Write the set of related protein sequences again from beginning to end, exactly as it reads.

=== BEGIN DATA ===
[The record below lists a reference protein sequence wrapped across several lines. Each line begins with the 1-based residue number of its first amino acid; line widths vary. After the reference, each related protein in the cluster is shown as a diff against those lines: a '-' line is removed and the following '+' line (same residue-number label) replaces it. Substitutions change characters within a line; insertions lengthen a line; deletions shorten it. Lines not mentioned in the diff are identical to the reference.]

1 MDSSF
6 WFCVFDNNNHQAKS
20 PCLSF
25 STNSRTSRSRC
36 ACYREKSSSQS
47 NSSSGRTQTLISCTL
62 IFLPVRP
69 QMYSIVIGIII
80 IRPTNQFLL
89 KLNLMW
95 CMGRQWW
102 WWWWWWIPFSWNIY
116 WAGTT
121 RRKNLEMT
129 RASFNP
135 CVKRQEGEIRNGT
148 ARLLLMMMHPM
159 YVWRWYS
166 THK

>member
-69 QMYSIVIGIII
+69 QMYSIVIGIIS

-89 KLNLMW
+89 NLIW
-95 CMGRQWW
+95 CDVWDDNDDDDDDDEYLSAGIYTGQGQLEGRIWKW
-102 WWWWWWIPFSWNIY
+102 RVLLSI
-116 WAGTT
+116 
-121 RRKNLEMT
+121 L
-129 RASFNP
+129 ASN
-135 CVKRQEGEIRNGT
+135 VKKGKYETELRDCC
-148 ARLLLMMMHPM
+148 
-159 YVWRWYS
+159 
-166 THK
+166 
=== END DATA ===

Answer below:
[The record below lists a reference protein sequence wrapped across several lines. Each line begins with the 1-based residue number of its first amino acid; line widths vary. After the reference, each related protein in the cluster is shown as a diff against those lines: a '-' line is removed and the following '+' line (same residue-number label) replaces it. Substitutions change characters within a line; insertions lengthen a line; deletions shorten it. Lines not mentioned in the diff are identical to the reference.]

1 MDSSF
6 WFCVFDNNNHQAKS
20 PCLSF
25 STNSRTSRSRC
36 ACYREKSSSQS
47 NSSSGRTQTLISCTL
62 IFLPVRP
69 QMYSIVIGIII
80 IRPTNQFLL
89 KLNLMW
95 CMGRQWW
102 WWWWWWIPFSWNIY
116 WAGTT
121 RRKNLEMT
129 RASFNP
135 CVKRQEGEIRNGT
148 ARLLLMMMHPM
159 YVWRWYS
166 THK

>member
-69 QMYSIVIGIII
+69 QMYSIVIGIIS

-89 KLNLMW
+89 NLIW
-95 CMGRQWW
+95 CDVWDDNDDDDDDDEYLSAGIYTGQGQLEGRIWKW
-102 WWWWWWIPFSWNIY
+102 RVLLSI
-116 WAGTT
+116 
-121 RRKNLEMT
+121 L
-129 RASFNP
+129 ASN
-135 CVKRQEGEIRNGT
+135 VKKGKYETELRDCC
-148 ARLLLMMMHPM
+148 
-159 YVWRWYS
+159 
-166 THK
+166 